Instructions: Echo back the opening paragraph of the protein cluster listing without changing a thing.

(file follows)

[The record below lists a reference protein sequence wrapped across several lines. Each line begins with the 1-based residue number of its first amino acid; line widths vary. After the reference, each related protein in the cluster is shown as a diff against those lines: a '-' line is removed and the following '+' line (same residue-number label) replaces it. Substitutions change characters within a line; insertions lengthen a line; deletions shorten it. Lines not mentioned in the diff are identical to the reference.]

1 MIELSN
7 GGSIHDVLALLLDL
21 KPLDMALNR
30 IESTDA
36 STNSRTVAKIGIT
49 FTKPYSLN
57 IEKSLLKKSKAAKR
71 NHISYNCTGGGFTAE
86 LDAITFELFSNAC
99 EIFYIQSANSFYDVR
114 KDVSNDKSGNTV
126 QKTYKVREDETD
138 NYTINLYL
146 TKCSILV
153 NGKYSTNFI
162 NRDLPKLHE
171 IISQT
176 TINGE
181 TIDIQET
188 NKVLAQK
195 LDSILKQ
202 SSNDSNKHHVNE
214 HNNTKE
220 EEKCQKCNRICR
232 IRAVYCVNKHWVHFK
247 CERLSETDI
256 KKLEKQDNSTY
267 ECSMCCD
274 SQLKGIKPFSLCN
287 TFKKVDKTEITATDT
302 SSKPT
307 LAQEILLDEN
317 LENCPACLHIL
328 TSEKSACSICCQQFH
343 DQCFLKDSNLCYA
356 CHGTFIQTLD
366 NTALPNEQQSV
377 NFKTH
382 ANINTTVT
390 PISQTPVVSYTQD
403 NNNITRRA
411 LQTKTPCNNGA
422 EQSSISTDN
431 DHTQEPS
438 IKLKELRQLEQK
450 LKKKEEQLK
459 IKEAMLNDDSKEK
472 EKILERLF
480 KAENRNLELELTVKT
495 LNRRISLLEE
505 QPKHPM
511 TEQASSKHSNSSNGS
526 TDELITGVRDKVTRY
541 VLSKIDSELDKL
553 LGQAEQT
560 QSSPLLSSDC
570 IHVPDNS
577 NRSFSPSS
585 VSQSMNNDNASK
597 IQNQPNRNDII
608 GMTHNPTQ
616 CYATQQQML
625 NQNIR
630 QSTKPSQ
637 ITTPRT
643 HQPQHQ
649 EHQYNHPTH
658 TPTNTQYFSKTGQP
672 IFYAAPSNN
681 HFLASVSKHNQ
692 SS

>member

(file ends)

[The record below lists a reference protein sequence wrapped across several lines. Each line begins with the 1-based residue number of its first amino acid; line widths vary. After the reference, each related protein in the cluster is shown as a diff against those lines: a '-' line is removed and the following '+' line (same residue-number label) replaces it. Substitutions change characters within a line; insertions lengthen a line; deletions shorten it. Lines not mentioned in the diff are identical to the reference.]